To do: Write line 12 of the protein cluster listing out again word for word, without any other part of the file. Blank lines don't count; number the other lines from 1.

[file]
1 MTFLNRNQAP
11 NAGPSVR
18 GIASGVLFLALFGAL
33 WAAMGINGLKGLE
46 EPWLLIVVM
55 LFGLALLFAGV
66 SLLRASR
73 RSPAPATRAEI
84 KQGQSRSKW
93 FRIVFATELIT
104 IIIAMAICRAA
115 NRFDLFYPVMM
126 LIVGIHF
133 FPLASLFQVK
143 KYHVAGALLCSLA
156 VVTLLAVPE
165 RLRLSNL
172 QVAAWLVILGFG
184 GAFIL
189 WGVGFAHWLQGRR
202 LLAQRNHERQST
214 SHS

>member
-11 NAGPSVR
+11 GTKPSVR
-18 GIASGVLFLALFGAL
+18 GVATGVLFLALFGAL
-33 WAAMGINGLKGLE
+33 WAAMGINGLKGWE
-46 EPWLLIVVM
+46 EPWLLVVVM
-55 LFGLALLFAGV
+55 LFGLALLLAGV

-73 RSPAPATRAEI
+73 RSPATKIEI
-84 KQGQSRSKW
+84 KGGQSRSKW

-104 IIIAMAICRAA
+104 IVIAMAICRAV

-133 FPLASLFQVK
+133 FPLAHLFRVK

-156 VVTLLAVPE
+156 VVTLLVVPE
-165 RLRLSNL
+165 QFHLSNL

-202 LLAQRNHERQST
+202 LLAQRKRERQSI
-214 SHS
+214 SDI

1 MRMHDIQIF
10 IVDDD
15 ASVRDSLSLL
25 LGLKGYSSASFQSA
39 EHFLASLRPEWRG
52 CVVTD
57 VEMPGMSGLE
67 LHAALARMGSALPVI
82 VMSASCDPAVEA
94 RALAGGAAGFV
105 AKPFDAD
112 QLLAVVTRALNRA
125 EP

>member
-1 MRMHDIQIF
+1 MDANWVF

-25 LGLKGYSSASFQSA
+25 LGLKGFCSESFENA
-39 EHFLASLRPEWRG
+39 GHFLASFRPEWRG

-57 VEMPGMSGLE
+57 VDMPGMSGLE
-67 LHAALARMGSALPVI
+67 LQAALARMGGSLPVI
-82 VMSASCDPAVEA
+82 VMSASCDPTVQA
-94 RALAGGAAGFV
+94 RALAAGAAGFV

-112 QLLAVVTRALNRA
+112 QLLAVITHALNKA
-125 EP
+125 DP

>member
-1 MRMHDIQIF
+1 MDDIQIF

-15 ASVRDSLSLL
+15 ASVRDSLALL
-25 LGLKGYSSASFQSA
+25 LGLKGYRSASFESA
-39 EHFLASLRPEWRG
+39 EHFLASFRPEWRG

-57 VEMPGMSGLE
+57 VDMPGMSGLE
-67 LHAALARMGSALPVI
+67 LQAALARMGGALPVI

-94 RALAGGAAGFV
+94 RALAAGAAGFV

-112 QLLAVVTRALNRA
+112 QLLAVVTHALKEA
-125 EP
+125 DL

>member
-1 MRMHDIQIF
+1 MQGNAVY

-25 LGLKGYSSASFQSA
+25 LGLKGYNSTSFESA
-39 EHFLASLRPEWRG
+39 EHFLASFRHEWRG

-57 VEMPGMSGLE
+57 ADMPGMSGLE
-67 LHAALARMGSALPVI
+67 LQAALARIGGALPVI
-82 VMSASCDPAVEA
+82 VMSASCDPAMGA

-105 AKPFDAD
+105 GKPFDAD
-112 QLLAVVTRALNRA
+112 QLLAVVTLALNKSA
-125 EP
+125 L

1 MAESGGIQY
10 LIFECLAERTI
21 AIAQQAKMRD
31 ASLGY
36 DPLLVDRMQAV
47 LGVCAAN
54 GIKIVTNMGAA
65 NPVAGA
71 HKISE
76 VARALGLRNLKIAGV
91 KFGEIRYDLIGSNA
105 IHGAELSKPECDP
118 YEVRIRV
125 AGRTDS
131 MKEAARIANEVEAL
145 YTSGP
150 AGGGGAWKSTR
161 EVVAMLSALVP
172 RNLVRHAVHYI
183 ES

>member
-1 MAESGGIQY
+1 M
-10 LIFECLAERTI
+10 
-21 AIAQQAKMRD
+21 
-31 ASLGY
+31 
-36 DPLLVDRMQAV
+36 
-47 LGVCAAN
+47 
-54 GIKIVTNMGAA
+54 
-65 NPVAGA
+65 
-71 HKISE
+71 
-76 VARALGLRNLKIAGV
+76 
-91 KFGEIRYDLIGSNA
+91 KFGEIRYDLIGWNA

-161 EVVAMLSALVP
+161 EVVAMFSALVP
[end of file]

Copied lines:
115 NRFDLFYPVMM